Transmission electron microscopic observations of nanobubbles and their capture of impurities in wastewater
© Uchida et al; licensee Springer. 2011
Received: 17 December 2010
Accepted: 5 April 2011
Published: 5 April 2011
Unique properties of micro- and nanobubbles (MNBs), such as a high adsorption of impurities on their surface, are difficult to verify because MNBs are too small to observe directly. We thus used a transmission electron microscope (TEM) with the freeze-fractured replica method to observe oxygen (O2) MNBs in solutions. MNBs in pure water and in 1% NaCl solutions were spherical or oval. Their size distribution estimated from TEM images close to that of the original solution is measured by light-scattered methods. When we applied this technique to the observation of O2 MNBs formed in the wastewater of a sewage plant, we found the characteristic features of spherical MNBs that adsorbed surrounding impurity particles on their surface.
PACS: 68.03.-g, 81.07.-b, 92.40.qc
Small bubbles, such as microbubbles (MBs; usually range from 10-4 to 10-6 m in diameter) and nanobubbles (NBs; less than 10-6 m in diameter), have various properties that differ from macroscopic bubbles (greater than 10-3 m in diameter). For example, smaller bubbles have lower buoyancies, so they take longer to reach the liquid surface and thus they have longer residence times. Also micro- and nanobubbles (MNBs) have either negative or positive zeta potentials [1, 2]. This property inhibits the easy agglomeration or coalescence of bubbles and results in the relatively uniform size distribution of MNBs. Additionally, the smaller the bubble, the larger the specific interfacial area. Thus, the efficient physical adsorption of impurities included in the solutions on the bubble surface is expected. MNBs have now attracted attention for applications in engineering areas such as the sewage treatment of wastewater by air flotation [3, 4, 5, 6] detergent-free cleaning of adsorbed proteins [7, 8].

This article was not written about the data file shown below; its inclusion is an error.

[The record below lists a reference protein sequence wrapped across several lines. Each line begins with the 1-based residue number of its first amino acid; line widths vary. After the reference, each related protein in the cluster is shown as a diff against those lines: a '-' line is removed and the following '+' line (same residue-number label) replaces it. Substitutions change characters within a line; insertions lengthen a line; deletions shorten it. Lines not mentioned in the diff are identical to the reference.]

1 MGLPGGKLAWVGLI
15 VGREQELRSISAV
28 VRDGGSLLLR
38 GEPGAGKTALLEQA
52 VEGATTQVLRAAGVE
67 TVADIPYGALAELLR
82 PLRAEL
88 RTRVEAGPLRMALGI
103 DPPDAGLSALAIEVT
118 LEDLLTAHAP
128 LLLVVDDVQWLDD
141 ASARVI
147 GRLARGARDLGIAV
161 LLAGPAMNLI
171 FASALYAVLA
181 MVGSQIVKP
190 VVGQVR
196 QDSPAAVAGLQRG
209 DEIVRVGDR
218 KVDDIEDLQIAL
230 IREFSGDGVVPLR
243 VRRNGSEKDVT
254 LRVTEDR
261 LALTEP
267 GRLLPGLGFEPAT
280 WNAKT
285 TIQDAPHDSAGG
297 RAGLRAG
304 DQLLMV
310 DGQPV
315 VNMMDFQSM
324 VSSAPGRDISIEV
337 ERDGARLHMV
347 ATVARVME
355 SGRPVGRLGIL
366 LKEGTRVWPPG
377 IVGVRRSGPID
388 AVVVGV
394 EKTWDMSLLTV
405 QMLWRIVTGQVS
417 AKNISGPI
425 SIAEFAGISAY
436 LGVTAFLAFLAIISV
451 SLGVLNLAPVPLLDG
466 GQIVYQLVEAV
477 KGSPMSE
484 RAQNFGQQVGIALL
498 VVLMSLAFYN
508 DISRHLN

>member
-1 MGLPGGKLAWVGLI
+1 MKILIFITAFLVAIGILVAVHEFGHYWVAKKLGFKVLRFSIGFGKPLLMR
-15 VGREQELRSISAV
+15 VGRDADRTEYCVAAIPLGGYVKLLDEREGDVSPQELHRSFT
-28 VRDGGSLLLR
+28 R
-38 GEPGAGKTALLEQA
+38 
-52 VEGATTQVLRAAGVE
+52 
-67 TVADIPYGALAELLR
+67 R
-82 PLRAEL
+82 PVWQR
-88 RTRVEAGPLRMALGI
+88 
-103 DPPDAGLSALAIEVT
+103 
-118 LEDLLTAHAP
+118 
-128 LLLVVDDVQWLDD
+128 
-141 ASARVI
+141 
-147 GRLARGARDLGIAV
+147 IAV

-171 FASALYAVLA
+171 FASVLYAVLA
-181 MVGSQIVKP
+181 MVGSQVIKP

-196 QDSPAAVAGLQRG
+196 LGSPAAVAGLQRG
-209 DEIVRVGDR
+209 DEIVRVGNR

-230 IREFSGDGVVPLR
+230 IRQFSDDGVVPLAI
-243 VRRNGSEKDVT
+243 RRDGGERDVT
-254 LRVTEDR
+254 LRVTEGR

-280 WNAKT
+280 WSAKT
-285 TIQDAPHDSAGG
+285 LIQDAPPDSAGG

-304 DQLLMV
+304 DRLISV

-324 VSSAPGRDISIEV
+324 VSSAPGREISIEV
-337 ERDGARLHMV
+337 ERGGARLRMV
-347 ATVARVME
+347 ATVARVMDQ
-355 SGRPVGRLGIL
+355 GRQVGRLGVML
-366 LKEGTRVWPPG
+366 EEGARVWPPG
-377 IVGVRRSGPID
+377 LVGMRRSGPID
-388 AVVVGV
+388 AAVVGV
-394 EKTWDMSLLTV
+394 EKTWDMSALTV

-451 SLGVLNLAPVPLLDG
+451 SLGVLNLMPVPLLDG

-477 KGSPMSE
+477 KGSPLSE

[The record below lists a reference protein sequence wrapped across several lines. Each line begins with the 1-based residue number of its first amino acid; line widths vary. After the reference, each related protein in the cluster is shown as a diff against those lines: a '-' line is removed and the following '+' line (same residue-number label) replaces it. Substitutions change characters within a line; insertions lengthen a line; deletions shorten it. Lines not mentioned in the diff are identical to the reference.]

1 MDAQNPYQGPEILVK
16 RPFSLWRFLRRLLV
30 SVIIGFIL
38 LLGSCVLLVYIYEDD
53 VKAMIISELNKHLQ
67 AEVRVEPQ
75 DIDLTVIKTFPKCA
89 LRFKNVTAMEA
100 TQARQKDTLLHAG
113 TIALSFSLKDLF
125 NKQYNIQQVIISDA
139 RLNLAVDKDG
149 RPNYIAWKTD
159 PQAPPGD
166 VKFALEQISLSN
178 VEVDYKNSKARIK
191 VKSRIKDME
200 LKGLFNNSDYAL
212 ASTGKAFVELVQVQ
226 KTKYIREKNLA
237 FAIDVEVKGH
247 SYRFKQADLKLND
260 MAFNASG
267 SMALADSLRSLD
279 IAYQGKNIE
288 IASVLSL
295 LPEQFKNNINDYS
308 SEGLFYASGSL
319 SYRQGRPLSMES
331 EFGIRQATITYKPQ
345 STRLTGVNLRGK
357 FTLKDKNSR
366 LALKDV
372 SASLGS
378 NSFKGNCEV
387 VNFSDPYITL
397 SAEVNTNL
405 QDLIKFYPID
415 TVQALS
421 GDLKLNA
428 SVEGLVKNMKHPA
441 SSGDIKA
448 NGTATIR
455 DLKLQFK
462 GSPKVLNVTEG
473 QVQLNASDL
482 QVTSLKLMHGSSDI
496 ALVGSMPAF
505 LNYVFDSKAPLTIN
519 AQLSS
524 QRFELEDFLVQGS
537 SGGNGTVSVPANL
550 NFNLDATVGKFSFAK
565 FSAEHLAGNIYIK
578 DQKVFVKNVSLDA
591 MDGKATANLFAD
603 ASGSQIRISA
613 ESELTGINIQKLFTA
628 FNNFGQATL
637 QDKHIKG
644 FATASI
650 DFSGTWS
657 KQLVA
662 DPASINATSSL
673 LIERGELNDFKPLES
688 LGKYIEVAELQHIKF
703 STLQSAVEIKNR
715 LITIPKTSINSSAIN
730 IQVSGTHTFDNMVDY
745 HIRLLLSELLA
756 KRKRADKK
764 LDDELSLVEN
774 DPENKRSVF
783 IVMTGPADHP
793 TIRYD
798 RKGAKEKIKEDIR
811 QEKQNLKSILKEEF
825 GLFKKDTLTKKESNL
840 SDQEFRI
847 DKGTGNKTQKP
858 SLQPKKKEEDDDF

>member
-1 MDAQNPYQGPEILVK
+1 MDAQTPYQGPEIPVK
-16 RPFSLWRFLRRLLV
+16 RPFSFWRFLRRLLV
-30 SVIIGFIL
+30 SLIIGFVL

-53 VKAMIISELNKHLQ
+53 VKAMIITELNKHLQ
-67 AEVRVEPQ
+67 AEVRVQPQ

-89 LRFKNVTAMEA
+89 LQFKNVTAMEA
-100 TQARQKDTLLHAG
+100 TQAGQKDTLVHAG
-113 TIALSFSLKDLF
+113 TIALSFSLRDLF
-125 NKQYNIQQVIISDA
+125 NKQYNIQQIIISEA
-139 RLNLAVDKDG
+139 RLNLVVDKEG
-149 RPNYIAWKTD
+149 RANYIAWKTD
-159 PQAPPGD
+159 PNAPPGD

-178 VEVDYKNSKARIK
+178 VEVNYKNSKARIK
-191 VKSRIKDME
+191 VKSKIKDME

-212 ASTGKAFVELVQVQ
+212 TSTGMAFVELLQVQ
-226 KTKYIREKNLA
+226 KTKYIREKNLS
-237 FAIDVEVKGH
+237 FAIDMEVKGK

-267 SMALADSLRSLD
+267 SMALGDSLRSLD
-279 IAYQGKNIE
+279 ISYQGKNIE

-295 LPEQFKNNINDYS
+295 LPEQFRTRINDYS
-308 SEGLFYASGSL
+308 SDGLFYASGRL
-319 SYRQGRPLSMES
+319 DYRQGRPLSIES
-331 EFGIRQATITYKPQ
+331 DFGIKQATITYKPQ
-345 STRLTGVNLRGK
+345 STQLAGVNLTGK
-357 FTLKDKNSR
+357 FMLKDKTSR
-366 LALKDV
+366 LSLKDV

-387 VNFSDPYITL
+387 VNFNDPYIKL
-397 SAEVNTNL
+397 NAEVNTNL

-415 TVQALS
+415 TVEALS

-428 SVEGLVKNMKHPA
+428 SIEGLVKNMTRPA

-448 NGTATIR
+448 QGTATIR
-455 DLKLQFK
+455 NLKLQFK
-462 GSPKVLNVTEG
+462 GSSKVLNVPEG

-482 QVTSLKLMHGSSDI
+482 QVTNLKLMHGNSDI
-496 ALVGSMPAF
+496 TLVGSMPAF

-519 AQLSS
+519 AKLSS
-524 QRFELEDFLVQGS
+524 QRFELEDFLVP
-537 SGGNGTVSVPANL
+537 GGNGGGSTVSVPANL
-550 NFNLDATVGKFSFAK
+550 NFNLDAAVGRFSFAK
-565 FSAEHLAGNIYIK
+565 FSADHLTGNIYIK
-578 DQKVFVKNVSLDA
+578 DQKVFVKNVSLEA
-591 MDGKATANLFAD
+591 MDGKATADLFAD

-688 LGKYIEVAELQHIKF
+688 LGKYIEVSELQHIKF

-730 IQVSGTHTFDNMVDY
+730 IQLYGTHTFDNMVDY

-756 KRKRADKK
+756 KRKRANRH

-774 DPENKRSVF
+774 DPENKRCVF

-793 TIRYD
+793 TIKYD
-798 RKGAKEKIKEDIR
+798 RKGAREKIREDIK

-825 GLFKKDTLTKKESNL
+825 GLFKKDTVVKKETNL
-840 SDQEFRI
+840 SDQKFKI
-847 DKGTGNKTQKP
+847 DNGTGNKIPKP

Moreover, as expected from the Young-Laplace equation, the smaller the bubble, the higher the pressure inside it. Therefore, the driving force for mass transfer from gas phase to surrounding liquid increases with decreasing bubble size. The gas solubility and the chemical reactions at the gas-liquid boundary are thought to be enhanced injecting the MNBs instead of normal aeration of macroscopic bubbles. MNBs have thus also attracted much attention as a functional material in the biological area, such as accelerating metabolism in vegetables , aerobic cultivation of yeast , and sterilization by a mixture of ozone MBs .